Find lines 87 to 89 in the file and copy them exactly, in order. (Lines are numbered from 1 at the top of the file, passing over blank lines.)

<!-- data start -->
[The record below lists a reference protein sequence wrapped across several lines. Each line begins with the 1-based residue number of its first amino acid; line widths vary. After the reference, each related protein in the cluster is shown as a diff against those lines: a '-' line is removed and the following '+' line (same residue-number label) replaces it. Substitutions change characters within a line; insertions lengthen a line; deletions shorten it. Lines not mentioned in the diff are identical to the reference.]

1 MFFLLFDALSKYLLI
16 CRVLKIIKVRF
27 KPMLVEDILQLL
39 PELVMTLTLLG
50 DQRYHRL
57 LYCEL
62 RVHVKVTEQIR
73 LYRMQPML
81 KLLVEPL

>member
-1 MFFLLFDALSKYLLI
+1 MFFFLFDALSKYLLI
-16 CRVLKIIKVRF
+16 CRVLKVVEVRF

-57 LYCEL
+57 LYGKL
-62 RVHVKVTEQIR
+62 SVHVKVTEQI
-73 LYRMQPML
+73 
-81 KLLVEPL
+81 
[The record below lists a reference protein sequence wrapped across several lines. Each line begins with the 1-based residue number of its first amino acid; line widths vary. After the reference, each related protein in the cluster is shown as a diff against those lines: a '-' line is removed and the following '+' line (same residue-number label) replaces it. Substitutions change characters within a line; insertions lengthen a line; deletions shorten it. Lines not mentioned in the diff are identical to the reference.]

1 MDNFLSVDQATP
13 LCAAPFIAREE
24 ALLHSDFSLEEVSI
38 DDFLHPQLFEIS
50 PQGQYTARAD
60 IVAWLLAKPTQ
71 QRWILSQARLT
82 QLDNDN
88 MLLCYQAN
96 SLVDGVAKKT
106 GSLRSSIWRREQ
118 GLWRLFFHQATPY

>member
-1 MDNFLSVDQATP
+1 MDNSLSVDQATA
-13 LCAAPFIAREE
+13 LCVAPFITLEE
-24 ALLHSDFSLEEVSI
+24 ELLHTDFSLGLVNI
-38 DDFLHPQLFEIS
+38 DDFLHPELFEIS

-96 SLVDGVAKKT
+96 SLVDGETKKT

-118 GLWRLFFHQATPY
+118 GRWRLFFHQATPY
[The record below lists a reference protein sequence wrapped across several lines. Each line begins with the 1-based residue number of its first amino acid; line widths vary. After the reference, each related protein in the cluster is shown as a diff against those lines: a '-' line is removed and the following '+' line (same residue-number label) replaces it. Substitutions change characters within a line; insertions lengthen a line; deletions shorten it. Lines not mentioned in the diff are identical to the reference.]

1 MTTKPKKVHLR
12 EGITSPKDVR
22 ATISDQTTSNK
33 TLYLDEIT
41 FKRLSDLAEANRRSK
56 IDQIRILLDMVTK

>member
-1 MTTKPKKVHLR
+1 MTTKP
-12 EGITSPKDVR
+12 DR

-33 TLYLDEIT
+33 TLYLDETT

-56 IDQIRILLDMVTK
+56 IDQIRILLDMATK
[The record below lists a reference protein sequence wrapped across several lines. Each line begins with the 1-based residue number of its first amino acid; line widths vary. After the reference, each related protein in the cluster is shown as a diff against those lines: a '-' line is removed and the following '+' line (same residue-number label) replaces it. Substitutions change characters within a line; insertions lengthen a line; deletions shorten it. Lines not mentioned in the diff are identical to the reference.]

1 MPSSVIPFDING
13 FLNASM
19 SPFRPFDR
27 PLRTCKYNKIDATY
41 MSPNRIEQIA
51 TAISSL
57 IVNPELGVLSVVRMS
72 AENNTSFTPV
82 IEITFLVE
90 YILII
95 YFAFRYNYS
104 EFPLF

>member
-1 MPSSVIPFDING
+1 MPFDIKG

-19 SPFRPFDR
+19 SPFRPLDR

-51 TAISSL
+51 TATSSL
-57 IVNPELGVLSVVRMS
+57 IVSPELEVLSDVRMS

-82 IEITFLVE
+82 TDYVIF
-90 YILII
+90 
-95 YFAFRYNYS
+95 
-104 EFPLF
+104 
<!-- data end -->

+57 IVSPELEVLSDVRMS

-82 IEITFLVE
+82 TDYVIF